BACKGROUND: Thanks to the close relationship that existed between Moscow and New Delhi during the Cold War, New Delhi has traditionally had strong links with the Central Asian region. In the decade since the end of the superpower conflict in the region and the collapse of the Soviet Union, India has increasingly made an effort to build on these long-standing ties in order to establish links with the newly formed Central Asian Republics. Currently, the most important factor driving relations between India and the Central Asian Republics has been the rise of religious extremism and terrorism.
New Delhi and its friends in Central Asia are particularly concerned about the rise of religious extremism in Afghanistan (the Taliban). There is a real possibility that the conflict in Afghanistan will spill over into and destabilize the region's fragile, secular political structures. India is concerned about the impact of the Taliban's rise on Kashmir, where a bloody insurgency has been underway since 1989, not least because Pakistan, with which it has fought three wars since independence in 1947, two over Kashmir, is one of the group's main backers.
Looking ahead, India's growing need for hydrocarbons to drive its booming economy is increasingly likely to play an increasingly important role in its policy towards Central Asia. New Delhi is currently in discussion with a number of countries, including Iran, about gaining access to the region's oil. Obviously, as India's reliance on Central and Western Asian oil rises, so too will Indias stake rise in ensuring the stability of the region. In Central Asia, meanwhile, there is speculation that India's growing interest in the regions oil reserves will one day clash with that of China, which has already won major concessions from Kazakhstan.
IMPLICATIONS: India shares many of the same concerns in Central Asia as Russia, China and Iran, the other major powers in the region. The largest concerns revolve around the domestic and international challenges posed by the spread of terrorism and religious fanaticism. Beyond this, they have similar opinions on a number of other issues, including a combined fear of the rising global dominance of the United States and the willingness of the West to intervene in the internal affairs of other countries to further its human rights agenda. But it is unlikely that these countries have enough in common, as a number of diplomats and politicians have suggested, for a strategic alliance based on shared security concerns to emerge.
India and China fought a brief war in 1962 and continue to dispute a large proportion of their common border. Relations between the two countries have improved somewhat since the end of the Cold War. Efforts are being made to find a solution to the border problem and Beijing has also scaled down its support for Pakistan's Kashmir policy. India nevertheless remains concerned about the close military and political relationship that exists between China and Pakistan. According to American intelligence officials, Beijing has transferred ballistic missile and nuclear technology to Islamabad. China, for its part, was openly critical of India's decision to conduct a series of nuclear tests in May 1998.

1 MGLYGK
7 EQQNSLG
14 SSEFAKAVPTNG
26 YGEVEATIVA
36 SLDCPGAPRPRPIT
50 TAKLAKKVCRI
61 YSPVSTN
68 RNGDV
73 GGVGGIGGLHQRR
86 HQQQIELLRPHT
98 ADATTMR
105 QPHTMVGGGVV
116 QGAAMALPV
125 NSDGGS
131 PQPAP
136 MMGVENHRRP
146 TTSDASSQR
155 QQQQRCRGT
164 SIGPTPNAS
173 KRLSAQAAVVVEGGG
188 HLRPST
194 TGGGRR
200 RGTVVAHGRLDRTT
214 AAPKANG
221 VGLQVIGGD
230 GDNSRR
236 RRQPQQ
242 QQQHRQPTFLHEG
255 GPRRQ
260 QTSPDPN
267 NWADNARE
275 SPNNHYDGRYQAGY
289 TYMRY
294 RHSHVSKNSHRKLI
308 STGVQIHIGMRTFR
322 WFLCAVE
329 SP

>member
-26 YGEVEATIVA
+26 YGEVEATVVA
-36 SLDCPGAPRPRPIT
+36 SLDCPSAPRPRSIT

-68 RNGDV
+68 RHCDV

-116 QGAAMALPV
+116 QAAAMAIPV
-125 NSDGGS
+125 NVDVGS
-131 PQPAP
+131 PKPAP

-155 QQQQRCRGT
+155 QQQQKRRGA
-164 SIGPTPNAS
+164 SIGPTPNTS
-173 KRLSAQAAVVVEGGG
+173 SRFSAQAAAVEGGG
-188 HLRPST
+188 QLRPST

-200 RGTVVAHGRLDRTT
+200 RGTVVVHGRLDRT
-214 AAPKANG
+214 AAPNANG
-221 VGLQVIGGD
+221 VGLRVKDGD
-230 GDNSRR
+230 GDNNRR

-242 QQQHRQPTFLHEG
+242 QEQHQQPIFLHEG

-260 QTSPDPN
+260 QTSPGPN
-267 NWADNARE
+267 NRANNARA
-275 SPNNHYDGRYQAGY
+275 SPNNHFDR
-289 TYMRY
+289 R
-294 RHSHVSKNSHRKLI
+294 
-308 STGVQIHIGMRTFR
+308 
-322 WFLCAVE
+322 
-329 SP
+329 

New Delhi is likely to attempt to build closer ties with Moscow. As with Russia and China, the two have signed a number of military, economic and security agreements, and waxed lyrical about the threat of terrorism in Central Asia and the need to preserve secular governments. Furthermore, President Putin is due to visit New Delhi this October. The two countries are expected to sign a document making them "strategic partners" during his stay. The two were on different sides during the Cold War. Today, Moscow is concerned about the increase of Chinese influence in the Central Asian republics.
CONCLUSIONS: India's policy is therefore to give both practical and diplomatic support to those secular governments currently in power in the Central Asian Republics and to build trade links with them. In Afghanistan, New Delhi has refused to acknowledge the Taliban as the official government of the country and instead continues to support the Northern Alliance. Crucially, from an Indian strategic point of view, Russia like India has a historical mistrust of China. But from an Indian perspective, China's role in the region remains the main stumbling block.
Rather than increasing the possibility of stability in Central Asia and the chances of some form of alliance between the major players being established there, India's growing presence in the region will only serve to further complicate the region's geopolitics. Rather than adopting a go-it-alone policy towards Central Asia, India is likely to try and achieve its ambition in tandem with its old ally Russia. Based on a long sense of shared history and common desire to blunt Chinese expansion, the India-Russian partnership will form one of the major axes for future competition between those powers engaged in the new great game already underway in the region.
AUTHOR BIO: Damon Bristow is Head of the Asia Programme at the Royal United Services Institute for Defense Studies in Whitehall, London.
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